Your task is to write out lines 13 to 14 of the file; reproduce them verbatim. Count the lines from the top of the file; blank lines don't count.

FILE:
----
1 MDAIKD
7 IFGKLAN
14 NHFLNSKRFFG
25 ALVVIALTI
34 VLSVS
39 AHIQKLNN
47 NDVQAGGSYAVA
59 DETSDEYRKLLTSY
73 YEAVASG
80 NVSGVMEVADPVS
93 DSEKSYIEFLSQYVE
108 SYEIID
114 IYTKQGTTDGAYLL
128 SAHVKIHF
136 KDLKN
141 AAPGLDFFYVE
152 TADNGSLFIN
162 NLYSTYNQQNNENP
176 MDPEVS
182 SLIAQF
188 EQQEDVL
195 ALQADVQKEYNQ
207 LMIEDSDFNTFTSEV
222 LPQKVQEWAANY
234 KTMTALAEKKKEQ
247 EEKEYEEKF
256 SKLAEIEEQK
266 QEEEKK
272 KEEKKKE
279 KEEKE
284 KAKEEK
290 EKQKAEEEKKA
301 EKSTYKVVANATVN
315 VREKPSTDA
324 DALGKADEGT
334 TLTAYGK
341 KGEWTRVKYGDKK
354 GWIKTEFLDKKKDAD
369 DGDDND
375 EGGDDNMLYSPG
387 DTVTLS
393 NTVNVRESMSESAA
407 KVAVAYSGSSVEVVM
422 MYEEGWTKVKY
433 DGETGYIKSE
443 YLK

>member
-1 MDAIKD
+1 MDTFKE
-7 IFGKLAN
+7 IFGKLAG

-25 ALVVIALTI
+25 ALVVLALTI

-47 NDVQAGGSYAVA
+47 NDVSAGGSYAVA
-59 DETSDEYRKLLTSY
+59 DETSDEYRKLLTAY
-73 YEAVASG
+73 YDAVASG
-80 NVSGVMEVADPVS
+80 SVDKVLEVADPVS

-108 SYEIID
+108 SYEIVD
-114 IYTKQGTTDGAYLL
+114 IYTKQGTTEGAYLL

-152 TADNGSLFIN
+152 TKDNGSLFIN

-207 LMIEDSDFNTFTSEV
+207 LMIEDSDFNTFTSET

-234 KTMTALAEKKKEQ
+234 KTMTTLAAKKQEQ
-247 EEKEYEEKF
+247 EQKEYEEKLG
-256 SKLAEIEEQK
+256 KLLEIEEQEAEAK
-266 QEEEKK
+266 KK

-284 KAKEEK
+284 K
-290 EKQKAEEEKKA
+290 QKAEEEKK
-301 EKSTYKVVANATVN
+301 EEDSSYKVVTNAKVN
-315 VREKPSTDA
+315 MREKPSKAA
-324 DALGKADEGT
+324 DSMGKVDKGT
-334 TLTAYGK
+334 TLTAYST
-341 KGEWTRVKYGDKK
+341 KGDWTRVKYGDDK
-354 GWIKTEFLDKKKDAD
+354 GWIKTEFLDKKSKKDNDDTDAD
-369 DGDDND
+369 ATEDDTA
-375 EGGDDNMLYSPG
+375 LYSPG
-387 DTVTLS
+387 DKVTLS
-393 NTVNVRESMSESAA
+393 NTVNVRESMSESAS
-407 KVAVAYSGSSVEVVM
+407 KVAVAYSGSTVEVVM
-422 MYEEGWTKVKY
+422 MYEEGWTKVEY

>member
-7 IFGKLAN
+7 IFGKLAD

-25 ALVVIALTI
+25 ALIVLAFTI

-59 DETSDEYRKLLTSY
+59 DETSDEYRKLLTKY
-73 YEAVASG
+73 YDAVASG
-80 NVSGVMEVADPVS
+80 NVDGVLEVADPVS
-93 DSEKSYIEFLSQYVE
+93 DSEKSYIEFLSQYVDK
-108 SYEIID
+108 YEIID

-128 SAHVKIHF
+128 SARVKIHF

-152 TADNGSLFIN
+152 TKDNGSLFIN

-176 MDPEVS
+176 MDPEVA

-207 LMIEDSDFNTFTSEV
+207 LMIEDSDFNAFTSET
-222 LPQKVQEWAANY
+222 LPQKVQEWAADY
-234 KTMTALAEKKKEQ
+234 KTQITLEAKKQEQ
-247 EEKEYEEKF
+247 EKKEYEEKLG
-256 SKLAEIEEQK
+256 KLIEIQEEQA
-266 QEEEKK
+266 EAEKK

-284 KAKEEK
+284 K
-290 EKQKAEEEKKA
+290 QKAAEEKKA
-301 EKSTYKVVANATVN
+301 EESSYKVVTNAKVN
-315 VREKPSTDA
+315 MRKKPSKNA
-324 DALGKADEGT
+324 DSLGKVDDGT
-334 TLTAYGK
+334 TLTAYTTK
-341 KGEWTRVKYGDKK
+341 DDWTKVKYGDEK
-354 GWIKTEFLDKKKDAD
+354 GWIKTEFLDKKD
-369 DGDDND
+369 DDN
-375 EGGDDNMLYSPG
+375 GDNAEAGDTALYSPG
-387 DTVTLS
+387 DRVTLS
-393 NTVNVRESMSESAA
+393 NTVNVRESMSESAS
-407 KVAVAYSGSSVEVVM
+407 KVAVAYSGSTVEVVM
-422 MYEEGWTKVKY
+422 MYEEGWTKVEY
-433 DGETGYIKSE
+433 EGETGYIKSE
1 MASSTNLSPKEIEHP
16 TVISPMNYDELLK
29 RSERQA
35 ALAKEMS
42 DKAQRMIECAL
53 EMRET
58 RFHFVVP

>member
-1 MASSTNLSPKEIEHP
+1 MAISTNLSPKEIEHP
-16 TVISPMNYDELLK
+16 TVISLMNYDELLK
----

114 IYTKQGTTDGAYLL
128 SAHVKIHF